The moves forecasted by the COT signals make them very adaptable to commodity based ETFs, writes And...
China and India ETFs
03/02/2009 10:44 am EST
Heading into 2009, several experts were touting the potential in China and India—especially with the American economy in the tank. Why these two countries? Investors are attracted to the long-term potential of the two countries, including political reform in China and a burgeoning democracy in India. These markets are suitably named emerging markets, as the countries are still developing and have markets with short operating histories.
Let's begin by taking a look at a couple of rather popular Chinese ETFs. The first is the iShares FTSE/Xinhua China 25 Index Fund (FXI). According to iShares, FXI "seeks investment results that correspond generally to the price and yield performance ... of the FTSE/Xinhua China 25 Index." Slightly more than 47% of this ETF is wrapped up in financials, with 17.3% comprised of telecom.
With China becoming the US's largest creditor (with $696.2 billion of Treasury bills), there is some logical appeal to investing in FXI. That said, the ETF's performance has dragged along with the entire world's economy. FXI's near-term high took place in October 2007, and the shares have slumped since. Nevertheless, the ETF continues to outperform the S&P 500 Index (SPX).
FXI has dropped from its October 2007 high atop the $70 level to its current perch in the $30 region. The problem the stock faces is overhead resistance from its ten-month moving average. This trend line has provided resistance since late 2007, and appears ready to continue in this role.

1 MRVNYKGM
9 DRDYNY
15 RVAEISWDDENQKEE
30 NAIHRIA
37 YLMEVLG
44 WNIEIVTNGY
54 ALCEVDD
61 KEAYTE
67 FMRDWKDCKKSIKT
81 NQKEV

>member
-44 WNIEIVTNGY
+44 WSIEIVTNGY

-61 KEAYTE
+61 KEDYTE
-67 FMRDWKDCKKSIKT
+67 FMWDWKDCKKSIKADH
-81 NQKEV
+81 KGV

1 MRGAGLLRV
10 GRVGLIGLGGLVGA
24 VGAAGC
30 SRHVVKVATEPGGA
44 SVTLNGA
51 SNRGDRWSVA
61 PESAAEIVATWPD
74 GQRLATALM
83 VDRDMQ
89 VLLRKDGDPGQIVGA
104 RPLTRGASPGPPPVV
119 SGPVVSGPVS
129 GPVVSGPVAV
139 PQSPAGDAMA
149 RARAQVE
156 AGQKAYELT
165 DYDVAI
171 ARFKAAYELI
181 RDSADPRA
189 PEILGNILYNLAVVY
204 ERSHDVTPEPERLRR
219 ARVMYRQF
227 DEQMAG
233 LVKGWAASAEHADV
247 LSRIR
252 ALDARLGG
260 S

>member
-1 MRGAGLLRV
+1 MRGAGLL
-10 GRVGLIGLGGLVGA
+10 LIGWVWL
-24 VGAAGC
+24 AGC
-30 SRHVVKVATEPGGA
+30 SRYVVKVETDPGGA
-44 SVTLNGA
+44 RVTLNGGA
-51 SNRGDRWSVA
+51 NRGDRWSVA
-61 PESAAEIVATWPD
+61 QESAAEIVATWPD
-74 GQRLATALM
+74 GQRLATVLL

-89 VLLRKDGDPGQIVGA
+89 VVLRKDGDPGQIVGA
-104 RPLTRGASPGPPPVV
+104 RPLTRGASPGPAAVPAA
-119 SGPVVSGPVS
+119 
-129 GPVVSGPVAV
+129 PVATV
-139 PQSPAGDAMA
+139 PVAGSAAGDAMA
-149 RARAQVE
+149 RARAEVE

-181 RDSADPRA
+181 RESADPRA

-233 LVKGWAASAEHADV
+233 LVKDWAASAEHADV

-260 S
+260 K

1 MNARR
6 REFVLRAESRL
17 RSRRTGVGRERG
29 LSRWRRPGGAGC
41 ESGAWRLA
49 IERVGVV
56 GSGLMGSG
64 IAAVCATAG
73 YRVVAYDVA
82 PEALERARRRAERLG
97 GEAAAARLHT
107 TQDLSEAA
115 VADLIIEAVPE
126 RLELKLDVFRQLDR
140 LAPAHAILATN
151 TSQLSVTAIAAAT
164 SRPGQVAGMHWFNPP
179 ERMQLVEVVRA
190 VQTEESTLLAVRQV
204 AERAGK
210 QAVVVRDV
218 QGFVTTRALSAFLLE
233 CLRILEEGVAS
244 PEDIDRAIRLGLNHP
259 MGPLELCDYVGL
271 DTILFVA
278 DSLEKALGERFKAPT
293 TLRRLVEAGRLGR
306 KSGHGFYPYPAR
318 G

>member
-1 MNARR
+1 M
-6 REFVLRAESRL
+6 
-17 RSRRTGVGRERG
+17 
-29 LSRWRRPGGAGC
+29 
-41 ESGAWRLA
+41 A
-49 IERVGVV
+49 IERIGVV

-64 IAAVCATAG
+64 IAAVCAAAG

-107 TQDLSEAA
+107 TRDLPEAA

The intermediate-term outlook for FXI isn't much better, as it faces considerable resistance from its ten- and 20-week moving averages. That said, it does appear that there is support in place at the $25 level. Will this level provide a springboard for the ETF, however? Only time will tell.
This ETF is just one of the ten that track China, and in which you can invest, so make sure to research all of them and determine how you will invest in this emerging market.
Let's turn to another emerging market: India. As with China, there are many reasons to invest in India, and some of the reasons include: the large population, the opportunity for major moves in the market, and a rather solid track record of cutting-edge technology and innovation in a number of sectors including technology and telecommunications
There aren't nearly as many ETFs tracking India as there are China, but there are still choices. We are going to take a look at (arguably) the most popular India-based ETF, the PowerShares India Portfolio ETF (PIN).
As with FXI, PIN is struggling along with the entire global economy. The stock is caught in a rather tight trading range between the $10 and $14 regions. Directly overhead lurk PIN's ten- and 20-week moving averages, which have provided double-barreled resistance since August 2008.
If you are leery of investing in a specific country's economy, there are other options. A large number of ETFs focus on emerging markets. Among this basket of funds are the Claymore Frontier Markets ETF (FRN), the iShares MSCI Brazil Russia India China (BRIC) Index Fund (BKF), and the iShares MSCI Emerging Markets Index Fund (EEM).
The bottom line is that the long-term outlook for "Chindia" (China/India region) is very positive due to the gigantic demographic growth potential of their middle class. But shorter-term, one should utilize short-term technical indicators and charts to determine the next move for these volatile markets.
By Price Headley, founder and chief analyst, BigTrends.com
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